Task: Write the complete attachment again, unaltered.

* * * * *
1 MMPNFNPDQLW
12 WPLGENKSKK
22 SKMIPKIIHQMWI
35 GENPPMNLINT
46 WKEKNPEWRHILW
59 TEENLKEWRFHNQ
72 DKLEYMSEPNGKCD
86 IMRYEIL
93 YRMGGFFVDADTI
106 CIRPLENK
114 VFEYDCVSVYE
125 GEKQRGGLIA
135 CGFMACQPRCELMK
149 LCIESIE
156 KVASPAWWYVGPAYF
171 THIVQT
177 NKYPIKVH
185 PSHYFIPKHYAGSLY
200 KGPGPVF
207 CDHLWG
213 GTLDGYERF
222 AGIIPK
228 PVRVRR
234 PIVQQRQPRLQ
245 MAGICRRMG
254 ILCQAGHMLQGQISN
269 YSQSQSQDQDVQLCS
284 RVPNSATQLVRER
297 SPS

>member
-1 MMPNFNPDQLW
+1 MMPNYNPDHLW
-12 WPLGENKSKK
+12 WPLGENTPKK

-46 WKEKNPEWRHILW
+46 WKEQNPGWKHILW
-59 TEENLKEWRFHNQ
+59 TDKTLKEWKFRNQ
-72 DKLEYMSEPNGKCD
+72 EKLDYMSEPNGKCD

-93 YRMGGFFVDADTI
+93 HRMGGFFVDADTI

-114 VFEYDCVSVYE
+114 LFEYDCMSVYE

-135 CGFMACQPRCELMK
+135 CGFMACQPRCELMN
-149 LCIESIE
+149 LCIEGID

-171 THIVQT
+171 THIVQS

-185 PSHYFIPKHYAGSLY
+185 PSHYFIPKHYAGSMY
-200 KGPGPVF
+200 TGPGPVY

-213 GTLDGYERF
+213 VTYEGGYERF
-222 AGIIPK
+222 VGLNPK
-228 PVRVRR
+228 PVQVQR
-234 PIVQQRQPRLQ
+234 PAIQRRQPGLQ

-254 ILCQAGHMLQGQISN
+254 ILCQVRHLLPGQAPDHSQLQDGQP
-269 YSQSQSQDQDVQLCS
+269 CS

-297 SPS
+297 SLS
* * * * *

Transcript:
1 MMPNFNPDQLW
12 WPLGENKSKK
22 SKMIPKIIHQMWI
35 GENPPMNLINT
46 WKEKNPEWRHILW
59 TEENLKEWRFHNQ
72 DKLEYMSEPNGKCD
86 IMRYEIL
93 YRMGGFFVDADTI
106 CIRPLENK
114 VFEYDCVSVYE
125 GEKQRGGLIA
135 CGFMACQPRCELMK
149 LCIESIE
156 KVASPAWWYVGPAYF
171 THIVQT
177 NKYPIKVH
185 PSHYFIPKHYAGSLY
200 KGPGPVF
207 CDHLWG
213 GTLDGYERF
222 AGIIPK
228 PVRVRR
234 PIVQQRQPRLQ
245 MAGICRRMG
254 ILCQAGHMLQGQISN
269 YSQSQSQDQDVQLCS
284 RVPNSATQLVRER
297 SPS

>member
-1 MMPNFNPDQLW
+1 MMPNYNPDHLW
-12 WPLGENKSKK
+12 WPLGENTPKK

-46 WKEKNPEWRHILW
+46 WKEQNPGWKHILW
-59 TEENLKEWRFHNQ
+59 TDKTLKEWKFRNQ
-72 DKLEYMSEPNGKCD
+72 EKLDYMSEPNGKCD

-93 YRMGGFFVDADTI
+93 HRMGGFFVDADTI

-114 VFEYDCVSVYE
+114 LFEYDCMSVYE

-135 CGFMACQPRCELMK
+135 CGFMACQPRCELMN
-149 LCIESIE
+149 LCIEGID

-171 THIVQT
+171 THIVQS

-185 PSHYFIPKHYAGSLY
+185 PSHYFIPKHYAGSMY
-200 KGPGPVF
+200 TGPGPVY

-213 GTLDGYERF
+213 VTYEGGYERF
-222 AGIIPK
+222 VGLNPK
-228 PVRVRR
+228 PVQVQR
-234 PIVQQRQPRLQ
+234 PAIQRRQPGLQ

-254 ILCQAGHMLQGQISN
+254 ILCQVRHLLPGQAPDHSQLQDGQP
-269 YSQSQSQDQDVQLCS
+269 CS

-297 SPS
+297 SLS